A Streetcar Named Desire
Marine's Memorial Theater
609 Sutter St
San Francisco, CA
Saturday, March 17 at 8pm
Sunday, March 18 at 3pm
Reviewed by Christine Okon
Tennessee Williams’ play A Streetcar Named Desire is a pressure cooker of human emotions that range from rage to passion, jealousy to loyalty, dark shame to glaring honesty and more. Director Peter Callendar coaxes the versatile actors of the African-American Shakespeare Company actors to dive fearlessly into the shadowy and steamy soul of this play and resurface in a beautiful catharsis.
The characters are pitched together in a muggy closeness in a tiny and cramped New Orleans apartment where live Stanley Kowalski and his wife Stella in their domestic sensual bliss which is soon disrupted.
Stanley, a strong, hardworking ordinary guy (solidly played by Khary Moye), reveres the bond of brothers that are his poker buddies and regards his home, as Huey Long suggested, as his castle where he is the king. Stella is his steadfast and open-armed wife (given great presence by Santoya Fields), loving her life with Stanley and a grounding force to his volatile temper.
When Stella’s sister Blanche DuBois (the ethereally beautiful yet fragile Jemier Jenkins) enters the scene in a crisp and glamorous white dress and hat, she is as out of place as an orchid in a back alley. Blanche projects herself as a delicate southern belle, but we soon learn the dark and tangled roots that comprise her past. Jenkins brings a delicately nuanced desperation to Blanche who clings to the image she wishes to project, and protect, to keep at bay the. terror of confronting her own reality. Blanche is practiced in the southern playbook of manners and gentility, but she wears them like a mask, a mask she desperately clings to because the truth is too painful.
The subtle but palpable tension between Blanche and Stanley begins to simmer in the first act, with Stanley being annoyed as Blanch e’s sense of entitlement and superiority that threaten his stance and personhood. There ensues a battle of wits, with Blanche desperately trying to maintain the veneer that Stanley increasingly chips away at in his pursuit of what he thinks is the truth. But Stanley’s truth is one of force, like that of prying open a rose bud before it has bloomed to find out what it’s made of. Blanche has her own truth, the magic and grace of beauty, delicacy, and gentility that, as phony as it seems, is the only thing keeping her from the depths of darkness and death.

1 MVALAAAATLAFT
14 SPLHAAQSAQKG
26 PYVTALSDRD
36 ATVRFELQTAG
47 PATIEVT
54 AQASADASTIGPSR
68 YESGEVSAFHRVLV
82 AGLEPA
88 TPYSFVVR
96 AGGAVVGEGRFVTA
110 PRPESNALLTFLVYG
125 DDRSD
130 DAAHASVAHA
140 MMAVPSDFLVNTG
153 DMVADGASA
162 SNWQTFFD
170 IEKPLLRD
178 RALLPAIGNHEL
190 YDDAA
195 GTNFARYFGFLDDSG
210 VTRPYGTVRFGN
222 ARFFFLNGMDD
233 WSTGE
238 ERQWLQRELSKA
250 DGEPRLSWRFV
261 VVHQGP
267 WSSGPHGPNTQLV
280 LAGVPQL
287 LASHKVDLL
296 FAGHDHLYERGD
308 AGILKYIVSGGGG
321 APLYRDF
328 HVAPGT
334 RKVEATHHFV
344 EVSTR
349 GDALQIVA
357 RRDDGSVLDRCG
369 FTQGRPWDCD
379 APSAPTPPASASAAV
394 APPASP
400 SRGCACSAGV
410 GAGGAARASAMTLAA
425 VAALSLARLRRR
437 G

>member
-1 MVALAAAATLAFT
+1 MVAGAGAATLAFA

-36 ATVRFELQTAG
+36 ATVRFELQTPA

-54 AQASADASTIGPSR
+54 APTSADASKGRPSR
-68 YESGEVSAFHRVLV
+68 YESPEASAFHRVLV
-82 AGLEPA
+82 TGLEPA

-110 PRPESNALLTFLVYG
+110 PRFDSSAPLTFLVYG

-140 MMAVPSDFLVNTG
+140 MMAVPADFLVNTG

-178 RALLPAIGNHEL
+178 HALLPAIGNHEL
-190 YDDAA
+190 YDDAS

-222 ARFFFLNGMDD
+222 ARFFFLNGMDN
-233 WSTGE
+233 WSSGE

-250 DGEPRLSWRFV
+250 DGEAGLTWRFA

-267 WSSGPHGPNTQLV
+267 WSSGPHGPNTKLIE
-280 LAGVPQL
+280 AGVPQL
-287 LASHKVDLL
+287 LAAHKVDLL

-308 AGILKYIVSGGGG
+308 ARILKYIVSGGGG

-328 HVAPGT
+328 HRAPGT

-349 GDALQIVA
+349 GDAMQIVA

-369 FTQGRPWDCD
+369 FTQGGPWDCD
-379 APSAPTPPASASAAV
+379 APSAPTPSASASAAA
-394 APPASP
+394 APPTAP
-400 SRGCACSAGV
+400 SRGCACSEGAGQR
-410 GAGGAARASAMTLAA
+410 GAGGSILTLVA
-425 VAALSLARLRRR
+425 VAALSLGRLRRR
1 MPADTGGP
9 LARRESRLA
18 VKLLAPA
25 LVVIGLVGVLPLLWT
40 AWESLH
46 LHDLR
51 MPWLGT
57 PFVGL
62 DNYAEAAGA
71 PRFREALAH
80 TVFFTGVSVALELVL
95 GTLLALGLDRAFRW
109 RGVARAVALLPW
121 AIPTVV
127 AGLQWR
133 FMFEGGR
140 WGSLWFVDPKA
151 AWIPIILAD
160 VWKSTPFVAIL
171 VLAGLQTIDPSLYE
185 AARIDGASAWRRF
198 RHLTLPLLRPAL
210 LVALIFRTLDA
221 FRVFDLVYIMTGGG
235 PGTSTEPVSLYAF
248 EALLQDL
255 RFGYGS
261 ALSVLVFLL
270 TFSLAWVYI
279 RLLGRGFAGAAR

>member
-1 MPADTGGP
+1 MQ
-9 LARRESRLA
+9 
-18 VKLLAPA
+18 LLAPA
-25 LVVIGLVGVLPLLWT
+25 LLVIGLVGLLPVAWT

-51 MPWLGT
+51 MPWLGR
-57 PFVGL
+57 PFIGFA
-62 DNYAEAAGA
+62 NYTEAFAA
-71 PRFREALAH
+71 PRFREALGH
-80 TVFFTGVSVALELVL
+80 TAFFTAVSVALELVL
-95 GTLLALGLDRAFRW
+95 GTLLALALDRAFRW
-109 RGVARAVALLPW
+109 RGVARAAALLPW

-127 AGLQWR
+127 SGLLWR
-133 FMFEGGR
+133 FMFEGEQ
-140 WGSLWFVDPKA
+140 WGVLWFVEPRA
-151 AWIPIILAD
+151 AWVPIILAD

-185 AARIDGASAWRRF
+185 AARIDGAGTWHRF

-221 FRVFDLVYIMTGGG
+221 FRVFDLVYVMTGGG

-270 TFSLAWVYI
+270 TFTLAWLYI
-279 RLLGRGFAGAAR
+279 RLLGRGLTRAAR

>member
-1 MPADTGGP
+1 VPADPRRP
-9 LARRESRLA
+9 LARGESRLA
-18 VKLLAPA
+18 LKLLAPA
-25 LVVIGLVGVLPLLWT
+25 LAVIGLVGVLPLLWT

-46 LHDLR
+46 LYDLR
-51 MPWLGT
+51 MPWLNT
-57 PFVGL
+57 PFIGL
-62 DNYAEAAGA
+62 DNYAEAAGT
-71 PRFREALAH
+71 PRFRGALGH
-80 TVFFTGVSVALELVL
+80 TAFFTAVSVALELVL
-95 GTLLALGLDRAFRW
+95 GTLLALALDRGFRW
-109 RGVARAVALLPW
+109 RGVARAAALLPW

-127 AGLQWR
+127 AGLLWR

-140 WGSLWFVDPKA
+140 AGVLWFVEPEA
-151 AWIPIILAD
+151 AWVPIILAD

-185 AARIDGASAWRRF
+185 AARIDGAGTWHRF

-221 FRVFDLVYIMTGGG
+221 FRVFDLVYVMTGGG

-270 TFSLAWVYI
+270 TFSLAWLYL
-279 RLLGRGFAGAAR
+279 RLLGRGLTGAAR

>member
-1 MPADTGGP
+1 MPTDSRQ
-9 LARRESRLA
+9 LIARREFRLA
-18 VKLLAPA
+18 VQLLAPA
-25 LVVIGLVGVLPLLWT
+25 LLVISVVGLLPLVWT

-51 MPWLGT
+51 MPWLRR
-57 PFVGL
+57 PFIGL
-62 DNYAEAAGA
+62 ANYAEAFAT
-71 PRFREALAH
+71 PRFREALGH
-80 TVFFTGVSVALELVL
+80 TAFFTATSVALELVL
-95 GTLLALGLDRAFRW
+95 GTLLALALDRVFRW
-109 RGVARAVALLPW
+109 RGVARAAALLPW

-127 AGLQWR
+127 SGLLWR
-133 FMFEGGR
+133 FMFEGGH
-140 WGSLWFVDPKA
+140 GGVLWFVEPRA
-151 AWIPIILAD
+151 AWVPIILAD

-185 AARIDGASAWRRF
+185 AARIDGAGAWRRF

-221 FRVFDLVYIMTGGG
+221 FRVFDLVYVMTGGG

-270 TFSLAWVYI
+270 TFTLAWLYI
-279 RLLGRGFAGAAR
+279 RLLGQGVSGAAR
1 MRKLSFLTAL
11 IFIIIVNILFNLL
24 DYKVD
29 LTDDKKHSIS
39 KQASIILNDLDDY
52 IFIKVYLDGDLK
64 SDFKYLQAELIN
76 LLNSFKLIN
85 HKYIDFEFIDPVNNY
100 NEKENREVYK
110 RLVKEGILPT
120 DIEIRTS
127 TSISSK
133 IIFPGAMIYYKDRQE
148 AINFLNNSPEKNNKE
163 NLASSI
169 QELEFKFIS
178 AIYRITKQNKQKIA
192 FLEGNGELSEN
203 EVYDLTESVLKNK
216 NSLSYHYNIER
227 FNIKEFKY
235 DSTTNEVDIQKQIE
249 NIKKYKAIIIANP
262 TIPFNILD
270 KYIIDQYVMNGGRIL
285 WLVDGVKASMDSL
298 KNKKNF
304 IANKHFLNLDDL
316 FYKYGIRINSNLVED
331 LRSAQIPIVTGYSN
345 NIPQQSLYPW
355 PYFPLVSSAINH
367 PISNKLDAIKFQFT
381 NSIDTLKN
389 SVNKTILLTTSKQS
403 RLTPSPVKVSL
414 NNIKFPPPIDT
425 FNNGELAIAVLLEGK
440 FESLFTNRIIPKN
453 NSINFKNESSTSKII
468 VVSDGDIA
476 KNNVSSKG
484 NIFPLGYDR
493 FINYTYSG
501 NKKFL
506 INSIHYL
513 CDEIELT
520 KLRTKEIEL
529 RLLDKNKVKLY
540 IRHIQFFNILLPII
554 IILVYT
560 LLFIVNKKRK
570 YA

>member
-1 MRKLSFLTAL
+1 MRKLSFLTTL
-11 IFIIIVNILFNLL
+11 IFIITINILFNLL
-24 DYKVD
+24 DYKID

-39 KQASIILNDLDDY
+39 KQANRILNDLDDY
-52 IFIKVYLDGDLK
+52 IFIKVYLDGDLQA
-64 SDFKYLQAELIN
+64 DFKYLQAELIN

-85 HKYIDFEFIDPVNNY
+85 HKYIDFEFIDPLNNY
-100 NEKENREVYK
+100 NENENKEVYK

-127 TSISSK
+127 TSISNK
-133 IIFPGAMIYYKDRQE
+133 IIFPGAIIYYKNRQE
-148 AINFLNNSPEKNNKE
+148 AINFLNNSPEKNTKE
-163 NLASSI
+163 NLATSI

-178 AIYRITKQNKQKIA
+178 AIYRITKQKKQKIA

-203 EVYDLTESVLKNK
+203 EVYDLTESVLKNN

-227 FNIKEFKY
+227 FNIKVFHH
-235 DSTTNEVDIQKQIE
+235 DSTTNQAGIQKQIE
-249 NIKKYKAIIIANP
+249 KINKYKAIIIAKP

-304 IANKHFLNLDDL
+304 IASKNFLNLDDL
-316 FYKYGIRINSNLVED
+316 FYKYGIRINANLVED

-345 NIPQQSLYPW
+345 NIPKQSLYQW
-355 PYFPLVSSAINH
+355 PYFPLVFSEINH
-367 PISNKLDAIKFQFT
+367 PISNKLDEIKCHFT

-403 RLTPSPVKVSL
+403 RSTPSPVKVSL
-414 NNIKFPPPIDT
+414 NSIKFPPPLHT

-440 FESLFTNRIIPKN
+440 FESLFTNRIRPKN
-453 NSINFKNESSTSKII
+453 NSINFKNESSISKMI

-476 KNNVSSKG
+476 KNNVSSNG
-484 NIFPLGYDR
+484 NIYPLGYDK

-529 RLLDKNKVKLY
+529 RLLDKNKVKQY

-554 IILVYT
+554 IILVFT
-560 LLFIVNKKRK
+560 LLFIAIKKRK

Williams’ characters must navigate the subtle dichotomies of gentility and brutality, the difference between seeing life in the warm light of a festive lantern or the harsh glare of a bare bulb that hangs almost ominously over the kitchen table. Especially noteworthy is Fred Pitts as Mitch, the “decent” guy who is drawn to Blanche before he eventually sees her in the harsh light.
Callender has taken a bold and original move to present this Williams play with black actors and somehow raise it above the “southerness” to make it universal.
The end of the play is sad as we witness Blanche having disintegrated in her terror and confusion, overwhelmed by the dark evidence of her reality that Stanley managed to unearth. She is cornered like an animal, panicked by the hostile handlers who do not speak her language or understand her, until she is approached by the kind doctor (Nathaniel Andalis) who extends his hand in gracious invitation to come to take her away. It would have been good to have the doctor’s gestures exaggerated in hyperbolic southern gentility, a dance that Blanche has done many times to make her acceptance even more convincing.
This show is ending too soon, with March 18 being the last performance. Try to see it if you can.
A Streetcar Named DesireCAST
Blanche DuBois: Jemier Jenkins
Stanley Kowalski: Khary Moye
Stella Kowalski: Santoya Fields
Mitch: Fred Pitts
Eunice: Kim Saunders
Steve: ShawnJ West
Pablo: Jarrett Holley
Doctor / Ensemble: Nathaniel Andalis
Neighbor / Nurse: Jan Hunter
Director — L. Peter Callender
Production Manager — Leontyne Mbele-Mbong
Stage Manager — Apollonia
Set Designer — Kevin August Landesman
Lighting Designer — Kevin Myrick
Sound Designer — Everett Elton Bradman
Costume & Prop Designer — Rachael Heiman